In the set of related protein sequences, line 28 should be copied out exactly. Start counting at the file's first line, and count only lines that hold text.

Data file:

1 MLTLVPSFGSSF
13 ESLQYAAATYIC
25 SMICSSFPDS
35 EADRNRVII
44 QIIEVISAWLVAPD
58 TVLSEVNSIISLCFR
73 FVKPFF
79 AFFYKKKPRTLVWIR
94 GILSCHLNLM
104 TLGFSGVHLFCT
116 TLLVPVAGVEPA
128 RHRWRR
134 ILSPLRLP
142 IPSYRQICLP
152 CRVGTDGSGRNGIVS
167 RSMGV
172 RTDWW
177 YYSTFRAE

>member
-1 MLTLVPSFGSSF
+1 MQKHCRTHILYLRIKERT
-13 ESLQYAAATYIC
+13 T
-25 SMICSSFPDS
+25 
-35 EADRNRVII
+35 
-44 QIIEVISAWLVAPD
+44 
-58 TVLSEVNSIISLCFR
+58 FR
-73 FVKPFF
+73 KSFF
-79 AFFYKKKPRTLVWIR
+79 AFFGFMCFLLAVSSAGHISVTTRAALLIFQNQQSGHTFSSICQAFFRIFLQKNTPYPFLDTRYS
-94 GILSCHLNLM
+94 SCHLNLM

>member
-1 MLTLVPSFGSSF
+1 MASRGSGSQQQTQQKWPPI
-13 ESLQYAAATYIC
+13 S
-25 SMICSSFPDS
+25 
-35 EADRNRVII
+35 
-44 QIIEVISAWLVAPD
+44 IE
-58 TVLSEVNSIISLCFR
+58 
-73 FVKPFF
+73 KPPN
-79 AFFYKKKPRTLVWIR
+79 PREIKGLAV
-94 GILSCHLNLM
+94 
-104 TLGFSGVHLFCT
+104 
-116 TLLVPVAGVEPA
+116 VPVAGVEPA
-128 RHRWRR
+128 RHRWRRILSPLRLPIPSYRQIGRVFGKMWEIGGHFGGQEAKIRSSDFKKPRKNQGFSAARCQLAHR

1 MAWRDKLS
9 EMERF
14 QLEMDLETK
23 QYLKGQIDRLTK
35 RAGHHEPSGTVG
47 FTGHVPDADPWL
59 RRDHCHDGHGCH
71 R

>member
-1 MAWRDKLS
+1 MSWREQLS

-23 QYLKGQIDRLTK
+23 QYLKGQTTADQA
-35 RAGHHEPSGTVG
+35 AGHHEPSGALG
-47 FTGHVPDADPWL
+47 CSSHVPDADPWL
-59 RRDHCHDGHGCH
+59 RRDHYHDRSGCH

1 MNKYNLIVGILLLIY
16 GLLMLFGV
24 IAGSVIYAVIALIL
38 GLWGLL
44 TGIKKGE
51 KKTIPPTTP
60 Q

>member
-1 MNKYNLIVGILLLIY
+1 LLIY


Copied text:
-44 QIIEVISAWLVAPD